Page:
The Senate Intelligence Committee has been able to avoid the partisan fissures that have weakened its House counterpart, and began conducting private interviews with intelligence officials last week. Sources say it also plans to interview Jared Kushner, President Donald Trump’s son-in-law and close adviser, who had met in December with the Russian ambassador.

“Trust me, I feel the — everybody on the committee feels — the responsibility to continue to try to do this right,” said the Senate committee’s top Democrat, Mark Warner of Virginia, who is leading the upper chamber’s Russia investigation alongside Chairman Richard Burr (R-N.C.).


Former vice president Richard B. Cheney became the latest Republican to condemn Russia’s reported meddling in the presidential election, likening the “cyberattack on the United States” to an “act of war.”

Cheney on Monday delivered criticisms of Russian President Vladimir Putin’s policies and his government’s alleged orchestration of hackings to interfere with the election. Cheney, who supported Donald Trump’s presidential election, was speaking at a global business summit in New Delhi.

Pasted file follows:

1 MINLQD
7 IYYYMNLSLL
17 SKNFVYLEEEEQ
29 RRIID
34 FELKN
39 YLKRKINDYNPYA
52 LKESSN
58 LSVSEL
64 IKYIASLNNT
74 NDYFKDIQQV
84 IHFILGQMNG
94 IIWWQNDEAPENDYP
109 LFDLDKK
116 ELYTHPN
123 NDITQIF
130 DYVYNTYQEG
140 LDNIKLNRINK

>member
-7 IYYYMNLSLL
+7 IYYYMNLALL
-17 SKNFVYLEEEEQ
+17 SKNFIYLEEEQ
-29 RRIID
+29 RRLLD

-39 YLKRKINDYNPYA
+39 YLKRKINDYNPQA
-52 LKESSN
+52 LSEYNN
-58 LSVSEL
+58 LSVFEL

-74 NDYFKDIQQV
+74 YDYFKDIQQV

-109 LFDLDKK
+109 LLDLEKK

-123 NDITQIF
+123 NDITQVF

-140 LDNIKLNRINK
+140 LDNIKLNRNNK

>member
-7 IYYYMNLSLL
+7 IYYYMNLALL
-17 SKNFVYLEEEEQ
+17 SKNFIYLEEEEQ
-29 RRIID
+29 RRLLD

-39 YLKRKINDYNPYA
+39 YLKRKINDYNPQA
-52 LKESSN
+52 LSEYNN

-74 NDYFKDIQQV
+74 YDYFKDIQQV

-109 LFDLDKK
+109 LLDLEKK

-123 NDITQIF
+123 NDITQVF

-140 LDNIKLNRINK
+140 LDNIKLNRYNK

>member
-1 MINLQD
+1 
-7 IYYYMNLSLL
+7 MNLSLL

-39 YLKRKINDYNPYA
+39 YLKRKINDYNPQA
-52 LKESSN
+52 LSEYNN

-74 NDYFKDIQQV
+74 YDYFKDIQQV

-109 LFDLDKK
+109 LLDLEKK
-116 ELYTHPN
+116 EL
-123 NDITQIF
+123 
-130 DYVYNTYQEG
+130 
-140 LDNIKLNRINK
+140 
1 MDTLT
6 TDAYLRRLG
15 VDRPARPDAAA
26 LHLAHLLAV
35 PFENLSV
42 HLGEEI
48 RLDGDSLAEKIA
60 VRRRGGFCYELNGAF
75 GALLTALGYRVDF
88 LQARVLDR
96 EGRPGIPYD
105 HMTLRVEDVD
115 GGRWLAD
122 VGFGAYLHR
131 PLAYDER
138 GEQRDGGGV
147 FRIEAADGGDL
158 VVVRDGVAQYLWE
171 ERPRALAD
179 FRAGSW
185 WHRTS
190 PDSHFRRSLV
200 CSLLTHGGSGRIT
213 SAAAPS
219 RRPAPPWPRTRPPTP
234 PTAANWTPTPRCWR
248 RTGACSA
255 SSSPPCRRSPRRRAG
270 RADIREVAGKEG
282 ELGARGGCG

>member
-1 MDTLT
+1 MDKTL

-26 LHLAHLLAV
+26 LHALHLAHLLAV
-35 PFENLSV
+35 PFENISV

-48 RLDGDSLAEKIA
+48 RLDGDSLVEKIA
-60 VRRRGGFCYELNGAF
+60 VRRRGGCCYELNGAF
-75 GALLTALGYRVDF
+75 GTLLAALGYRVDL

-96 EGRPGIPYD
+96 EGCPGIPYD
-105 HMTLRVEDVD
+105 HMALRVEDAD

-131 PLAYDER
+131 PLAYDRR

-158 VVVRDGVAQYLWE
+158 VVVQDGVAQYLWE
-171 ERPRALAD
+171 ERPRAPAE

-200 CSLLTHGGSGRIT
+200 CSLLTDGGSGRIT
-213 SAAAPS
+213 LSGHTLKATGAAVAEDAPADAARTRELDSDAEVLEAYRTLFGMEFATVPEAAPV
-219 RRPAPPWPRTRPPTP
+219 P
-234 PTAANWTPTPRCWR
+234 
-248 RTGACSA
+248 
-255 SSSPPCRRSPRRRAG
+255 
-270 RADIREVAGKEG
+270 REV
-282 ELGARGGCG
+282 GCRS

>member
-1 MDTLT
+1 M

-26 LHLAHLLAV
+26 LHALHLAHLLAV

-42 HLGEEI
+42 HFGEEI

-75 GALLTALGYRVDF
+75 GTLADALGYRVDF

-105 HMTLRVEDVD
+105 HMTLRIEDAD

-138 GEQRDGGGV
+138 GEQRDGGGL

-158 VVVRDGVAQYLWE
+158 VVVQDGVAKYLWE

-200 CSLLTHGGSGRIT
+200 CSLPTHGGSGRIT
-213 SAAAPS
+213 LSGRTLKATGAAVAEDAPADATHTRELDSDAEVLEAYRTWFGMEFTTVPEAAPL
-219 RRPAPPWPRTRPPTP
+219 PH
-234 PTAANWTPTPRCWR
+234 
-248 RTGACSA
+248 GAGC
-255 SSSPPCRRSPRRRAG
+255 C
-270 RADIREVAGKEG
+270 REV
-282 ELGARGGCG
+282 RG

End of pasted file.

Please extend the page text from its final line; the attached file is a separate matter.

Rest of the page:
“There’s not any argument at this stage that somehow the election of President Trump was not legitimate, but there’s no question that there was a very serious effort made by Mr. Putin and his government, his organization to interfere in major ways with our basic, fundamental democratic process,” he said. “In some quarters, that would be considered an act of war.”

The intrigue now threatening to swamp Washington politics deepened on Monday when Trump’s son-in-law and trusted adviser, Jared Kushner, offered to testify to senators about meetings with senior Kremlin officials — including the head of a bank closely linked to President Vladimir Putin’s government.
And more revelations about a secret trip to the White House complex by House Intelligence Chairman Devin Nunes spurred claims by Democrats that he was in league with the President’s aides to subvert his own panel’s investigation into Moscow’s alleged election meddling and ties to the Trump campaign.